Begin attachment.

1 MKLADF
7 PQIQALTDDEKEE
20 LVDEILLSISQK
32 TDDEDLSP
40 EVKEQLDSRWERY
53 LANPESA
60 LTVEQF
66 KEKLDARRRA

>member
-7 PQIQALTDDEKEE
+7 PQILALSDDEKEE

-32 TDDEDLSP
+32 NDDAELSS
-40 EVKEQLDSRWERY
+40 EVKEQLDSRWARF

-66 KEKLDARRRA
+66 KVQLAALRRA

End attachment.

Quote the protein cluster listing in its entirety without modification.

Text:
1 MKLADF
7 PQIQALTDDEKEE
20 LVDEILLSISQK
32 TDDEDLSP
40 EVKEQLDSRWERY
53 LANPESA
60 LTVEQF
66 KEKLDARRRA

>member
-7 PQIQALTDDEKEE
+7 PQILALSDDEKEE

-32 TDDEDLSP
+32 NDDAELSS
-40 EVKEQLDSRWERY
+40 EVKEQLDSRWARF

-66 KEKLDARRRA
+66 KVQLAALRRA